a set of records, each record having data that identifies a message with associated message data that has been evaluated against filtering criteria and failed to meet the filtering criteria; and
wherein when a request to synchronize client data with server data is received, at least one message identifier of a list of message identifiers received from the server is processed against the set of records, to determine, for each such processed message identifier, whether message data corresponding to that message identifier needs to be downloaded for comparing against the filtering criteria, or whether the processed identifier corresponds to a message that already failed to meet the filtering criteria.
29. The data structure of
30. The data structure of
31. The data structure of
32. The data structure of
The invention relates generally to computing devices that receive data, particularly mobile computing devices including computers and mobile telephones.
Mobile computing devices such as personal digital assistants, contemporary mobile telephones, hand-held and pocket-sized computers, tablet personal computers and the like are becoming important and popular user tools. In general, they have become small enough to be extremely convenient, while consuming less battery power, and at the same time have become capable of running more powerful applications.
Via a remote connection, various messages such as email messages can be sent and received. Other types of messages that may be sent and received include Short Message Service (SMS) messages, a standard for sending short alpha-numeric messages (maximum 160 characters) to or from mobile phones in mobile communications networks. Such devices are able to store their received and other user data locally and/or by connecting to networks, including the Internet. In general, these computers and computer-based mobile telephones (such as those running Microsoft Windows® Mobile software for Smartphones) allow users to make conventional mobile telephone calls, access the Internet, send and receive messages including attachments, store contacts, maintain appointments and do many other things contemporary desktop computers can now do.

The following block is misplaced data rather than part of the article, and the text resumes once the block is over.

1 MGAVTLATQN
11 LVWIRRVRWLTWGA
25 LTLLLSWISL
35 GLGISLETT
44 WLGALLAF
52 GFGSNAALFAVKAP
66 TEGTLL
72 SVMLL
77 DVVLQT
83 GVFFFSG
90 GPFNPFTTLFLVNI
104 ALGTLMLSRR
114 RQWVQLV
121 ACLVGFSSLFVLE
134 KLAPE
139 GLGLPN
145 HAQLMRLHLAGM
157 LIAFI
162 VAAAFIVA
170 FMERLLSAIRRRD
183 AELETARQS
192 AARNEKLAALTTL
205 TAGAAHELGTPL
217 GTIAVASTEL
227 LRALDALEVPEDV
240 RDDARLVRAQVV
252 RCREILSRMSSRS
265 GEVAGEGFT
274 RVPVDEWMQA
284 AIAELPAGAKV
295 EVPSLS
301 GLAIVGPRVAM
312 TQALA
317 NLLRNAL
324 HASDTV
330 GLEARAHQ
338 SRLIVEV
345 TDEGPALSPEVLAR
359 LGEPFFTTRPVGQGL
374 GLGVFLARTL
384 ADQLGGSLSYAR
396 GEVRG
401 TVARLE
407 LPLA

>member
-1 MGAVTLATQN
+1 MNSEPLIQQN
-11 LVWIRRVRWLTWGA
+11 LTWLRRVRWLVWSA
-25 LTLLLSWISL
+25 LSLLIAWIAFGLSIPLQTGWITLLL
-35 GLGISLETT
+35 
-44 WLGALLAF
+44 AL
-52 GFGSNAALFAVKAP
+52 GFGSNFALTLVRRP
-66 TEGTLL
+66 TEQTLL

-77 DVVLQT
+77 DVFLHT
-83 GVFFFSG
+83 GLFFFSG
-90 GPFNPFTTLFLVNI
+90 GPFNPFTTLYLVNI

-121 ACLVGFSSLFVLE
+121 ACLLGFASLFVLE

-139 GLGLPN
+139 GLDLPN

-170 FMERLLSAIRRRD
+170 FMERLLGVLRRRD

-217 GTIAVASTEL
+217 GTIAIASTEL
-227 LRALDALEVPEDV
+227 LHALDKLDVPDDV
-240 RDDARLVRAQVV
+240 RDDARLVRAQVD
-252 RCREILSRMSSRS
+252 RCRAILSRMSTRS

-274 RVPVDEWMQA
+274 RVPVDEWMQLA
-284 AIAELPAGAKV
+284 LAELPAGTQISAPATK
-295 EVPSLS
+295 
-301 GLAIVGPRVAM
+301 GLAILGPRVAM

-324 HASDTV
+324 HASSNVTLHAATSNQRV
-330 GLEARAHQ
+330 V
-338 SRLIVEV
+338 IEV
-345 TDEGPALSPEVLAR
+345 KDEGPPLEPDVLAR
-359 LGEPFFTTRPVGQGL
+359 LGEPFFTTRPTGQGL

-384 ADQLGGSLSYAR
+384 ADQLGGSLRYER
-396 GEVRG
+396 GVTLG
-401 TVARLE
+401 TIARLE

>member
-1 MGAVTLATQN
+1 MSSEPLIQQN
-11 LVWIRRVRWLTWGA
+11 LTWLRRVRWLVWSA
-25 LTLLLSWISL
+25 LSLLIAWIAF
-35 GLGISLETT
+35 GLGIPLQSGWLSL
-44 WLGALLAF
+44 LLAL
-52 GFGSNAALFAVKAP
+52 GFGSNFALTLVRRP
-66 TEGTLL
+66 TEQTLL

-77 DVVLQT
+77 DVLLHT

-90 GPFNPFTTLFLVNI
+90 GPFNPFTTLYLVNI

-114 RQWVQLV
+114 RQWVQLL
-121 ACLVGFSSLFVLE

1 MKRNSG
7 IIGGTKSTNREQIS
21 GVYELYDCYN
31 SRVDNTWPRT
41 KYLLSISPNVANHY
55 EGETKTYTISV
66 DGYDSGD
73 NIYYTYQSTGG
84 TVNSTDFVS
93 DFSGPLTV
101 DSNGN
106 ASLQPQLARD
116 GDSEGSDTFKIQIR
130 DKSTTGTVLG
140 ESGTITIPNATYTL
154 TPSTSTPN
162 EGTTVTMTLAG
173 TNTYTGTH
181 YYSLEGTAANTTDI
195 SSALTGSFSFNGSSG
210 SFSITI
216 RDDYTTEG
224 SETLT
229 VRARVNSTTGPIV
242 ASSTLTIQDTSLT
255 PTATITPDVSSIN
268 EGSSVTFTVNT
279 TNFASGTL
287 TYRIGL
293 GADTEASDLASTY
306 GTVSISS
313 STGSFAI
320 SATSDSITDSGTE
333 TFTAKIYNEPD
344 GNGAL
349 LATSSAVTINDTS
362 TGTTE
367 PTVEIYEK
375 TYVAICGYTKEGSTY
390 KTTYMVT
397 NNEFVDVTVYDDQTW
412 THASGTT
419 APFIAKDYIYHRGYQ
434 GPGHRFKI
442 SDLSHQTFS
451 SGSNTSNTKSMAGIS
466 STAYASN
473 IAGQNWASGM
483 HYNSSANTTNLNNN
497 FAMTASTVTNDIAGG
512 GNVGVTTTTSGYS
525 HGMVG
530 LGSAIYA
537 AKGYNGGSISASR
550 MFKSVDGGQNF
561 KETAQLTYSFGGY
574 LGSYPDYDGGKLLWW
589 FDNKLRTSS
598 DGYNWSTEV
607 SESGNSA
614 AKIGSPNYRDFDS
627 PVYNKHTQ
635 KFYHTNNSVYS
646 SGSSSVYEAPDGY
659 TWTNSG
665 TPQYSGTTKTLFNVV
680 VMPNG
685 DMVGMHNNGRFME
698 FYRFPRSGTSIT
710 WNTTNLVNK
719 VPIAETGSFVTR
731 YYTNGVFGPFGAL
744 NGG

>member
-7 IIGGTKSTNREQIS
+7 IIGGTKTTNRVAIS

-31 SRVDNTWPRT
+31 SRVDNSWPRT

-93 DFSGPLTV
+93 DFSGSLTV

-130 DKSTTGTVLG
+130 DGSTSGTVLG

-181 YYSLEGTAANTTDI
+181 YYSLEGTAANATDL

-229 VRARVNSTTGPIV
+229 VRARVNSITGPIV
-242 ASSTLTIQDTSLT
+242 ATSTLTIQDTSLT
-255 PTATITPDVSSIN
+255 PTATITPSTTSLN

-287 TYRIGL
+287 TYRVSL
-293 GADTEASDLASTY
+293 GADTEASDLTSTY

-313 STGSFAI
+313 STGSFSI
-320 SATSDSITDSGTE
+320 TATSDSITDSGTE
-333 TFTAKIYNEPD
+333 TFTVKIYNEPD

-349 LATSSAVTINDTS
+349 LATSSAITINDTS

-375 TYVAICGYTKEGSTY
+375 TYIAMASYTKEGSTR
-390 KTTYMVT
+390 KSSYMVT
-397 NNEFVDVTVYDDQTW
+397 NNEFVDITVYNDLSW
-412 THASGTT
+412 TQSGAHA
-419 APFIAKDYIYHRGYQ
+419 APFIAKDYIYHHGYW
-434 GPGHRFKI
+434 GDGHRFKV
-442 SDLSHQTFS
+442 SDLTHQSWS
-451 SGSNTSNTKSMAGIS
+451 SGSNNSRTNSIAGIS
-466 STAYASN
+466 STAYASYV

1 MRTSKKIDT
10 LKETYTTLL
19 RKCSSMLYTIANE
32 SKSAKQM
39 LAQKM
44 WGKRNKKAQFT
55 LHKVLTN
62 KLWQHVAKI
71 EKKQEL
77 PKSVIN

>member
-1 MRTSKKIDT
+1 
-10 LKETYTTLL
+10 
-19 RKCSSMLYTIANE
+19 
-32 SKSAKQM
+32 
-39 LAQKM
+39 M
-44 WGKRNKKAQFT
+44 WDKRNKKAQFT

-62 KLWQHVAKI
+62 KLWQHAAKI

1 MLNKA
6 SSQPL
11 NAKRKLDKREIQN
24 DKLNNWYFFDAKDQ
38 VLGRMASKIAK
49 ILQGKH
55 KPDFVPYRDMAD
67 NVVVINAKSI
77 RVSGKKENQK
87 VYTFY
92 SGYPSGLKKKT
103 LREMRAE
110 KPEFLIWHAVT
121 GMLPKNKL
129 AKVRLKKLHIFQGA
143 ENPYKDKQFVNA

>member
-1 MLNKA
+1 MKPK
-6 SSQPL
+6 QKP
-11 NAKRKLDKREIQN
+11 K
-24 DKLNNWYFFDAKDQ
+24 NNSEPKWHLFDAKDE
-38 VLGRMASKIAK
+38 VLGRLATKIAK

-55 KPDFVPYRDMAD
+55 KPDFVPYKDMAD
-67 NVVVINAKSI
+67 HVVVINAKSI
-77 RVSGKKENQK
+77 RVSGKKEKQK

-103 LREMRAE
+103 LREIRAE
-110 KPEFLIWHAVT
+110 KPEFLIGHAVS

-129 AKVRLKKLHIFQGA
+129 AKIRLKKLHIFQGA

However, mobile devices have limited resources, including storage and bandwidth. As a result, certain types of server data are not feasible to download and maintain in their entirety. By way of example, consider the POP3 protocol used with email messages. If a user wants to have only some subset of those messages loaded into the device instead of the full set in order to save memory, such as only those messages received within the last three days, it is necessary for the device to evaluate the messages and discard the unwanted ones. This is because the POP3 protocol does not provide a command which allows an e-mail client to tell an incoming mail server to limit the download of email messages. However, if a user has a lot of such messages, regularly downloading the message data for filtering purposes is exasperating because of the limited bandwidth. For example, to determine the date of a POP3 message, data on the order of two kilobytes of data is downloaded for that message; if, as with many users, there are thousands of messages that each need to be processed for such filtering, data on the order of millions of bytes needs to be downloaded, which takes a considerable amount of time. In fact, with this type of filtering, a partial download might take as long as a full download. What is needed is a way for devices to efficiently download a subset of data from servers for filtering, when the filtering needs to be done at the client side, e.g., the communication protocol is not configured for communicating filtering information to the servers.